Getting Ready for German ZEW

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Tomorrow we could get some extra volatility in Euro pairs with the release of key sentiment data from both Germany and the eurozone. Both figures come out at the same time. The market typically focuses on the largest economy in Europe. After risk sentiment getting a boost from Thursday’s ECB meeting, the question is whether that will continue.

The ZEW conducted their survey of major German and European firms in the lead-up the ECB decision. It’s too soon to see an effect from the policy changes in the central bank, of course. But given how strong the consensus was that some kind of easing would be in the offing, German businesses could have had a substantial improvement in their outlook, the portion of the survey that was most negative.

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What We are Looking For

The market usually cares most about the ZEW Economic Sentiment Indicator (ESI). This measures expectations for the next six months. The consensus is for a substantial improvement, but still staying firmly in contraction, at -34.7 from -44.1 prior. This would reverse the trend seen since May when the indicator turned downwards and plunged to the worst result since the Euro crisis of 2011. During that same period, GDP in Germany slipped into negative growth.

Furthermore, the current situation assessment is expected to improve. The projection for the ZEW Economic Situation is -3.2. This would be a substantial improvement from -13.5 in the prior month, yet still in contraction.

ZEW ESI for Europe is expected at -32.2, an improvement also. This is from the prior month’s multi-year low of -43.6.


Aside from the effect of the at-the-time expected ECB action, one of the primary reasons to expect improvement in the figures this time around is a reversal in why they came in so bad last time. Last month’s poor result was attributed to a worsened trade dispute as well as increased Brexit uncertainty. The survey was done in the middle of the Parliament prorogation announcement.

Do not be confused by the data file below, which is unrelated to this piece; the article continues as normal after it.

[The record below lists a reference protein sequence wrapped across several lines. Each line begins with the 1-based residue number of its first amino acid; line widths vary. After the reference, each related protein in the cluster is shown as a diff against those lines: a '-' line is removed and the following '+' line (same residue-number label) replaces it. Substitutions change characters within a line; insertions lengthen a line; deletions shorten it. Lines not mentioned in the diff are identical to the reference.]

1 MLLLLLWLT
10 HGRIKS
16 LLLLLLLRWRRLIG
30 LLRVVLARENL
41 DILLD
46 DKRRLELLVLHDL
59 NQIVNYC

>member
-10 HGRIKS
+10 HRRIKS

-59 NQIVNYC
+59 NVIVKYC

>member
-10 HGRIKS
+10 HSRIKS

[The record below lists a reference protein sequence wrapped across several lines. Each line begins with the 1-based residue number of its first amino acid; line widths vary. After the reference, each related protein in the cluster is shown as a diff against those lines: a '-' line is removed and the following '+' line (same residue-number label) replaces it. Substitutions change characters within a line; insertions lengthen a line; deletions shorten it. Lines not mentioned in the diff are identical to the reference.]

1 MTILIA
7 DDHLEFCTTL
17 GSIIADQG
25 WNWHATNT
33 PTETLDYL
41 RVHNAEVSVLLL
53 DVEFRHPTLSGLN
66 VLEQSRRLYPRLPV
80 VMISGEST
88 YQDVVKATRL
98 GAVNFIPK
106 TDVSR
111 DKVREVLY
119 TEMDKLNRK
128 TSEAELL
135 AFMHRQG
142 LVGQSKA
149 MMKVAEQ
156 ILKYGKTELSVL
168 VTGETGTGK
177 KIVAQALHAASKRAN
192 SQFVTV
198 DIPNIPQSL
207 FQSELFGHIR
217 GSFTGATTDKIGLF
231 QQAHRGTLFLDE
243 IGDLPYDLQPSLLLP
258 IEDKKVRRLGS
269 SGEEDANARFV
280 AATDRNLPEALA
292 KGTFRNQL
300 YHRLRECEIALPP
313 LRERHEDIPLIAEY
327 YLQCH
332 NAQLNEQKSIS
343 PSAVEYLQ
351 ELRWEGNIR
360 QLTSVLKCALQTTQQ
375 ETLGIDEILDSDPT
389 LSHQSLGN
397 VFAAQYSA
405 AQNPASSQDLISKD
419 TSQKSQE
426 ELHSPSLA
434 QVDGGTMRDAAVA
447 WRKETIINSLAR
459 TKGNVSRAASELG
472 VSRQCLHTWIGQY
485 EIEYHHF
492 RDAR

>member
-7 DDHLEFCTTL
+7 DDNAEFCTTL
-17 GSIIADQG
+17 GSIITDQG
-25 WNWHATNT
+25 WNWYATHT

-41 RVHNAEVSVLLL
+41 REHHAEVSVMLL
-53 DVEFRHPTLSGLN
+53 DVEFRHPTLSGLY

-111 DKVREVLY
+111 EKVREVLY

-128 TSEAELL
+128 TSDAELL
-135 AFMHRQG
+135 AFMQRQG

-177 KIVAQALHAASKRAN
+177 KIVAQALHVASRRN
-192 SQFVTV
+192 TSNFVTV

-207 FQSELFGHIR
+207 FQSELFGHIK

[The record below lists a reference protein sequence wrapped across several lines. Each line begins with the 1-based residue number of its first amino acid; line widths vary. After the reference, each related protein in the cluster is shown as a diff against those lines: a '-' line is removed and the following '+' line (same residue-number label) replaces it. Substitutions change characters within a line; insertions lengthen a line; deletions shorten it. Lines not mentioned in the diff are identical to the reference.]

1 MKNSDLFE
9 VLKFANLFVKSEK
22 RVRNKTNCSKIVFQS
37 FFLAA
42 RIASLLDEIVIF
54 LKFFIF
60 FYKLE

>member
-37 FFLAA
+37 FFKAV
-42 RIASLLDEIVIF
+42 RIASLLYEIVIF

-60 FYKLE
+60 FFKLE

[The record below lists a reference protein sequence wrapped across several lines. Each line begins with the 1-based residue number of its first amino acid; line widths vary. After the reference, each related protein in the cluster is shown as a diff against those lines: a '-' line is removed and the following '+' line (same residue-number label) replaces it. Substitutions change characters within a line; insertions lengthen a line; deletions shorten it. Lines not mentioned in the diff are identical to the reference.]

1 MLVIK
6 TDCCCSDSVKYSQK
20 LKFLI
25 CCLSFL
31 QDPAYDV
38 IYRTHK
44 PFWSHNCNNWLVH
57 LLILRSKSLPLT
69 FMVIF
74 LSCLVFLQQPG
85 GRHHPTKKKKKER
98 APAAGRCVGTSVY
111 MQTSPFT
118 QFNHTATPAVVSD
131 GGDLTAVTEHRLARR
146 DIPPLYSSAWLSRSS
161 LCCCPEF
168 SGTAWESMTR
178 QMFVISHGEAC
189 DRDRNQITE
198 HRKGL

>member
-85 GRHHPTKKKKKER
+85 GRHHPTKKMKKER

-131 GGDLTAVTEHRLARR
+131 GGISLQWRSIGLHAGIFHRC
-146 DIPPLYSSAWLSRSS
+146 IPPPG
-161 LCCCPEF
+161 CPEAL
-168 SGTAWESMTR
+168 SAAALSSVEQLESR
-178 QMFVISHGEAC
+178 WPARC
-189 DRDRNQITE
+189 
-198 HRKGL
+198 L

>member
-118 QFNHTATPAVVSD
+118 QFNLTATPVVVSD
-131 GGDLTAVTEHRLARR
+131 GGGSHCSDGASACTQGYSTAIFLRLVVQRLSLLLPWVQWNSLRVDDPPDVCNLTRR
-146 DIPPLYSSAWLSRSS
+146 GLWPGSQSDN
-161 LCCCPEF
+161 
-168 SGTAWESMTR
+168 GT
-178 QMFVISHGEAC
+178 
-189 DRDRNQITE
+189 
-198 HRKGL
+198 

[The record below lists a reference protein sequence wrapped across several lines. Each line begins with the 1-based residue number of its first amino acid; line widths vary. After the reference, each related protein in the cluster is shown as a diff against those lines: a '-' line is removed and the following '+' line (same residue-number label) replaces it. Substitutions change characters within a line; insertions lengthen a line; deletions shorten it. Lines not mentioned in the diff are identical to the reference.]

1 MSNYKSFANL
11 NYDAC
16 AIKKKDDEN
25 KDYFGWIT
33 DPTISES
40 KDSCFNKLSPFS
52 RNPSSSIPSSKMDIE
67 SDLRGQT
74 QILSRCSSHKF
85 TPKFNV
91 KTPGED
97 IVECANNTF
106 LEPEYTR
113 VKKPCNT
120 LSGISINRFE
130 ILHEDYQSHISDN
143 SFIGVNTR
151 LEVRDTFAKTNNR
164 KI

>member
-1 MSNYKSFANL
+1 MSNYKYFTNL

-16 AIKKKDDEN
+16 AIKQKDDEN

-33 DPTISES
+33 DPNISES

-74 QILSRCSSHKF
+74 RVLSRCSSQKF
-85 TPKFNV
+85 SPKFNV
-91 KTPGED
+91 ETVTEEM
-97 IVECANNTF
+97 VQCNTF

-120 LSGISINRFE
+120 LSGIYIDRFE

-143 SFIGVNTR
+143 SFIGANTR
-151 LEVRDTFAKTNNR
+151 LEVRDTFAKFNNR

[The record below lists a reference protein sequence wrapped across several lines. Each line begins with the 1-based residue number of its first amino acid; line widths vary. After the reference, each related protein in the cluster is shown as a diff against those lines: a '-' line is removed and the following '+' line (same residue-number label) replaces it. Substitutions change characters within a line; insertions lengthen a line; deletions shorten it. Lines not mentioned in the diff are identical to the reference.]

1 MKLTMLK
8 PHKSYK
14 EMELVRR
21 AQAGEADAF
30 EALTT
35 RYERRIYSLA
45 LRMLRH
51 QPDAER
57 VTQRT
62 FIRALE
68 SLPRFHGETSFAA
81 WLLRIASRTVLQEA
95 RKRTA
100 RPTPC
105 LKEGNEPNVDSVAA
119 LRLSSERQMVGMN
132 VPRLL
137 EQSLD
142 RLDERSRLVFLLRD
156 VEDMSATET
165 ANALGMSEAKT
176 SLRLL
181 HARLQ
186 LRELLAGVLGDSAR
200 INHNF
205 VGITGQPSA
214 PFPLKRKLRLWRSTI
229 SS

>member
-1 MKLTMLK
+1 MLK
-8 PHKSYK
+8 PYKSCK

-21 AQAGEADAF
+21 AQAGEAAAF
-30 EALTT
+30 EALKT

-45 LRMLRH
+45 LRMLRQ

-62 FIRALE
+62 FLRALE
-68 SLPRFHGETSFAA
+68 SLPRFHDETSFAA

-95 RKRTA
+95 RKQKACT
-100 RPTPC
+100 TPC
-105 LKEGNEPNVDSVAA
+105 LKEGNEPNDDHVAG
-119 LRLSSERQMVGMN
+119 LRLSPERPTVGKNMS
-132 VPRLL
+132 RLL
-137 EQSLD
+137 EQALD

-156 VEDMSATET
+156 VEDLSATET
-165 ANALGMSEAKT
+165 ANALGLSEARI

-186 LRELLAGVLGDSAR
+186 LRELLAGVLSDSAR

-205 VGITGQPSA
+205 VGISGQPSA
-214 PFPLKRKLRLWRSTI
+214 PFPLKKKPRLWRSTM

Now that it seems the US and China are back at the negotiating table, and Brexit has returned to its normal level of chaos, risk sentiment has improved a bit. This has supported the DAX over the last couple of days, with the ECB measures seen helping the financial sector as well as supplying more liquidity to the market.

It’s Not All That Positive

While the markets might have felt relieved with the ECB’s action, and there is a slightly less negative atmosphere from the trade talks, that doesn’t mean that the concerns of German (and European) businesses have been resolved. Many firms have repeatedly said that regulatory issues are impacting them and that they are finding export difficult. The lower Euro might be helping with the latter, but comparatively the yuan is even lower. German industrial production is “overpriced” on the exchange market, in comparison with other rivals.

Analysts and the markets might be getting ahead of themselves in terms of German industrial sentiment. There is usually a period of euphoria following new QE measures. This data might be a return to reality and disappoint the markets. With expectations of such a large improvement, it’s hard to see a surprise beat. However, a result below expectations would be quite easy.

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